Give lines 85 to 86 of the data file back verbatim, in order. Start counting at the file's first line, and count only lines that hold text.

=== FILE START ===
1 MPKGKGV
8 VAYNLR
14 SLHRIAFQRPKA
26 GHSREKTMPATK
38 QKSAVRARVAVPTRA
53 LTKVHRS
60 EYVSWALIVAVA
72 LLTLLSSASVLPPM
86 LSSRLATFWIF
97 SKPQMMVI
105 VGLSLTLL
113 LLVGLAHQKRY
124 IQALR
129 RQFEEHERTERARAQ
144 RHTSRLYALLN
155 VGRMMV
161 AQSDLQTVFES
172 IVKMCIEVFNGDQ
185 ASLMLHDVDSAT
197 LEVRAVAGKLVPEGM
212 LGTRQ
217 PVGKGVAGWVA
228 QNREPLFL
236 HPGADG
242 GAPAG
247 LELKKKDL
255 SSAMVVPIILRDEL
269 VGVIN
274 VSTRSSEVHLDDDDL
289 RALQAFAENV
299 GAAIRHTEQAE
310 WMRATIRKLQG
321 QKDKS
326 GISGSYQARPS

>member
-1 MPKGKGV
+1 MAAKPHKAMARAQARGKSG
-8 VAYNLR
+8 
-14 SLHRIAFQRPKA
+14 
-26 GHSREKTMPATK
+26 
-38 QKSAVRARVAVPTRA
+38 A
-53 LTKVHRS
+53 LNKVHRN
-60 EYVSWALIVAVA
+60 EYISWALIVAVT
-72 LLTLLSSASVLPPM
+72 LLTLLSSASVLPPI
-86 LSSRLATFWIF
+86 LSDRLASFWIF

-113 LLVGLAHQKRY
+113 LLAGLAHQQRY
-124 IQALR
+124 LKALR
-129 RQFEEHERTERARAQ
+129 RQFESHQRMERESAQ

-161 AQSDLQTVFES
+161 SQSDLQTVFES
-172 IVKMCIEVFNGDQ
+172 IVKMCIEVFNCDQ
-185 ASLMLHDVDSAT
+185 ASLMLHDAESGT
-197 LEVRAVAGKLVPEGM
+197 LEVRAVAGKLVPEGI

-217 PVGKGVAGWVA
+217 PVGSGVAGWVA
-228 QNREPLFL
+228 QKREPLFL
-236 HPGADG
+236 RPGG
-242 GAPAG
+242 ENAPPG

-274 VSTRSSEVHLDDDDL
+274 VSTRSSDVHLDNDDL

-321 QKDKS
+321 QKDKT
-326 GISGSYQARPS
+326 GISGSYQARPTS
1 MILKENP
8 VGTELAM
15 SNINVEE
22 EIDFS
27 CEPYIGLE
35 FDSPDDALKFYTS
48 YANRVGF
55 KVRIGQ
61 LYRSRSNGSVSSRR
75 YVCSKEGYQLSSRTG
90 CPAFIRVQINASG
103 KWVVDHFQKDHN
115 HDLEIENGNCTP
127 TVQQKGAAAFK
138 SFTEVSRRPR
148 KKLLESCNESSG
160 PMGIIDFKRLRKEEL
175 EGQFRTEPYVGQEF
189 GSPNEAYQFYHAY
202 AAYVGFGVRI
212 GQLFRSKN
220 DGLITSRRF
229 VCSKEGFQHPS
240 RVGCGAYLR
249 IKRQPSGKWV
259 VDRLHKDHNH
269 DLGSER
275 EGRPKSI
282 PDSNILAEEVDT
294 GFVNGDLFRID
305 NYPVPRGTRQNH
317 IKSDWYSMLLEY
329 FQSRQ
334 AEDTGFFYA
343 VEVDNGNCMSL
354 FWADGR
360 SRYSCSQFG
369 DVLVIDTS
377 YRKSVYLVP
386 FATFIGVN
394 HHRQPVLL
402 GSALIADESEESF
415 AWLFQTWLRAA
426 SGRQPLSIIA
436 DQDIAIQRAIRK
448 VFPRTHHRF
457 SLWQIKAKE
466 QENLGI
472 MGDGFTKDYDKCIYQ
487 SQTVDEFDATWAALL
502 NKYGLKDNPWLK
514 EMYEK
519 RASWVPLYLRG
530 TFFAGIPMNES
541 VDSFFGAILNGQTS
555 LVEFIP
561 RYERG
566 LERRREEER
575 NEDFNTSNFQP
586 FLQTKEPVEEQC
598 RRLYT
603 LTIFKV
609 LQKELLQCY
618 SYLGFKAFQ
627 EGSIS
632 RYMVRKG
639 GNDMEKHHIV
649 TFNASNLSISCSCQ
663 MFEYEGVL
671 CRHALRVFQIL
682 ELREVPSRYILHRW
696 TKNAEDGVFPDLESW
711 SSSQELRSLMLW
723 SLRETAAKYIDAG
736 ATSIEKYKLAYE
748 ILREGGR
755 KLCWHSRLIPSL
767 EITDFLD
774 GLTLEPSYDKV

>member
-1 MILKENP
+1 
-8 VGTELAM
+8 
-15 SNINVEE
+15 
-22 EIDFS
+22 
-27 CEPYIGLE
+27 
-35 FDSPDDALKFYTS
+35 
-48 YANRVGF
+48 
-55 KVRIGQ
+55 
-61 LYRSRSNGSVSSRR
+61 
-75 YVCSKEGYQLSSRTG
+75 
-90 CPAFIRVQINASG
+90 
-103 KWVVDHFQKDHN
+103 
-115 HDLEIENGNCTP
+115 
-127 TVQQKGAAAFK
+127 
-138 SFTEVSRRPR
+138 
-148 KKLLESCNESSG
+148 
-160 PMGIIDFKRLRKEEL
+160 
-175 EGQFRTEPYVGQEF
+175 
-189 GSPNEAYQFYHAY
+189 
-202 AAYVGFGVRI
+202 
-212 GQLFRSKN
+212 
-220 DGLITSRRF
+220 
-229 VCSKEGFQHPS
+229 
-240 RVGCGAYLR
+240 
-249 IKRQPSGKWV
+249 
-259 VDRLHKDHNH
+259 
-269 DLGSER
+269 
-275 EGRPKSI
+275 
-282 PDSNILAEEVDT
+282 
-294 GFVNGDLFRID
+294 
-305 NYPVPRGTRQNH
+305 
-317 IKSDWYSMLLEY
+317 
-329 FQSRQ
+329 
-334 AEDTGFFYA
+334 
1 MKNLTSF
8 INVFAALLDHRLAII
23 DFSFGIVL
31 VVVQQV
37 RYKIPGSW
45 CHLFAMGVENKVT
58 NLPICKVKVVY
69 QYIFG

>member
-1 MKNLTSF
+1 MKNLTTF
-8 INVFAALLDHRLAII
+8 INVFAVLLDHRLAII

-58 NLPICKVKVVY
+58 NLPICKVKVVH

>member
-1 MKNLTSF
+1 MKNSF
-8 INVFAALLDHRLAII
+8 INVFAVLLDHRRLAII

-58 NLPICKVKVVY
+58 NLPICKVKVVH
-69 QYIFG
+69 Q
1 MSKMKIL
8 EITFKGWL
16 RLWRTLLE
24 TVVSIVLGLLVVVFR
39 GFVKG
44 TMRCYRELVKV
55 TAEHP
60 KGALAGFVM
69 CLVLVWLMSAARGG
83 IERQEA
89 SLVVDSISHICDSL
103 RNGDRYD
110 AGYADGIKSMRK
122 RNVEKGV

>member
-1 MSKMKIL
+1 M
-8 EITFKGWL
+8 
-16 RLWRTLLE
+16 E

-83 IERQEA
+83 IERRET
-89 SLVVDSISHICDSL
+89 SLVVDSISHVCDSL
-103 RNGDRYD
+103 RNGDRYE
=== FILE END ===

22 EIDFS
27 CEPYIGLE